I slept well at Marcel's place. In the morning, I could hear the trams moving outside on the street. Rotterdam was awake. It was time for me to wake up as well and begin the next phase of my trip.

Marcel walked me to the train station. On the way we stopped by the home of Tonio van Vugt and Helmi Scheepers. Tonio is one of the founders of the Dutch comics and culture magazine Zone 5300 that regularly features work by Marcel and has on occasion published my work (translated by Marcel). A few years ago the future of the magazine was uncertain, but it has survived and is better than ever.

I greatly enjoyed my visit with Tonio and Helmi. Before I left, they took me up to the rooftop of their apartment to see the view of Rotterdam ...

Helmi, Marcel, and Tonio

Marcel walked me to the train station. We said goodbye. Our visit had been all too brief, but a lot of fun and rewarding. I am very glad that, after ten years' correspondence, not to mention working with each other on The Bush Junta, we finally met face to face.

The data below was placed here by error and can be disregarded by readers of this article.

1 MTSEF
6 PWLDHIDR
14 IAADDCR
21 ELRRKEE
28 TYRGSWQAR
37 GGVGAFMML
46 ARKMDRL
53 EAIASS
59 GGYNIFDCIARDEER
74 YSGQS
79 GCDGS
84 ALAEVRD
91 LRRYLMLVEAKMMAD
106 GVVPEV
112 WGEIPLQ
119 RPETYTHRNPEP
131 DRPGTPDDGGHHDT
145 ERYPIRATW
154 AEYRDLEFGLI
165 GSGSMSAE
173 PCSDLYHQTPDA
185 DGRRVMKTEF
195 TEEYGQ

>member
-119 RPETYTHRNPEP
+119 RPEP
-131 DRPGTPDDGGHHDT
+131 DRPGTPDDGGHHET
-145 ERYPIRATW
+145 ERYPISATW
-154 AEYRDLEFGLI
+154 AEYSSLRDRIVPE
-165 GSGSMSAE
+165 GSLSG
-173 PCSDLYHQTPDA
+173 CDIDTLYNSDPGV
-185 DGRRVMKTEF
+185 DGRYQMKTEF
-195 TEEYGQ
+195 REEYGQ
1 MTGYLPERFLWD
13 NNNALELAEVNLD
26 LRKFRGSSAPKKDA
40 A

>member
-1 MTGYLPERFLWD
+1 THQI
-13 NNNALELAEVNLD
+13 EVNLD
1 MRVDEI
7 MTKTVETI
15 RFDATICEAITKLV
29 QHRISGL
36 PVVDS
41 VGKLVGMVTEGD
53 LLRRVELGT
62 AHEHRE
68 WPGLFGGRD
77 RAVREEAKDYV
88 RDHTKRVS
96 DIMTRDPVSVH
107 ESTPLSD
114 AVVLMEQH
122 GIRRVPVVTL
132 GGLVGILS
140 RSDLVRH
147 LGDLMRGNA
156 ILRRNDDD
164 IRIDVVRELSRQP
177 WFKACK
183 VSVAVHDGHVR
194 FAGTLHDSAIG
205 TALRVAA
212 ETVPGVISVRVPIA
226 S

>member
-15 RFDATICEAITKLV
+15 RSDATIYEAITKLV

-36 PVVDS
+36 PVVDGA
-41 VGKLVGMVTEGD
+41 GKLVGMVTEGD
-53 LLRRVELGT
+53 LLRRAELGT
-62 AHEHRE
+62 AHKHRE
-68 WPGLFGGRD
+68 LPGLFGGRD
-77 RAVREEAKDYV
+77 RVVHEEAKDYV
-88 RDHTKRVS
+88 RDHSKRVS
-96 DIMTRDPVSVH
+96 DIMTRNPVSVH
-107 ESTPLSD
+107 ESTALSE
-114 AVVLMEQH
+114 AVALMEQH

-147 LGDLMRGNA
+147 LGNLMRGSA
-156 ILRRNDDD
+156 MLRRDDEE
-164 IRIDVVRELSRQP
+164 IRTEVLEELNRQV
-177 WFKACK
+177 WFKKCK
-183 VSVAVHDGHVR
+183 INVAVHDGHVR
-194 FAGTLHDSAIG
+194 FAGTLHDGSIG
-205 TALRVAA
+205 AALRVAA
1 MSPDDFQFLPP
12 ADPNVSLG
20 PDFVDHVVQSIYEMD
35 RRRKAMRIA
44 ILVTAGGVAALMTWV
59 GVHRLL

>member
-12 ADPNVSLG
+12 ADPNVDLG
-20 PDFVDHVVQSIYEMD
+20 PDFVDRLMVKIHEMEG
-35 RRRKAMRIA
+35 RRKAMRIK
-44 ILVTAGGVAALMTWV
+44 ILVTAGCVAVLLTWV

I boarded my train for Utrecht. Now it was time to meet Albo Helm ...

(to be continued)

Tuesday, April 01, 2008

Back Home in Texas, Tonight's PsiOp Radio

For the past couple of weeks while I've been in Europe, guest co-hosts have been filling in for me on PsiOp Radio . But tonight I return to the show. SMiles Lewis and I will be broadcasting live for two hours starting at 8 pm EST / 7 pm CST / 6 MST / 5 PST/ 0100 UTC. As always, you can hear the show on line at either of these two networks: Revere Radio or Anomaly Radio. Our call-in number is (347) 996-3510. Be sure to tune in ...

The Netherlands, Part One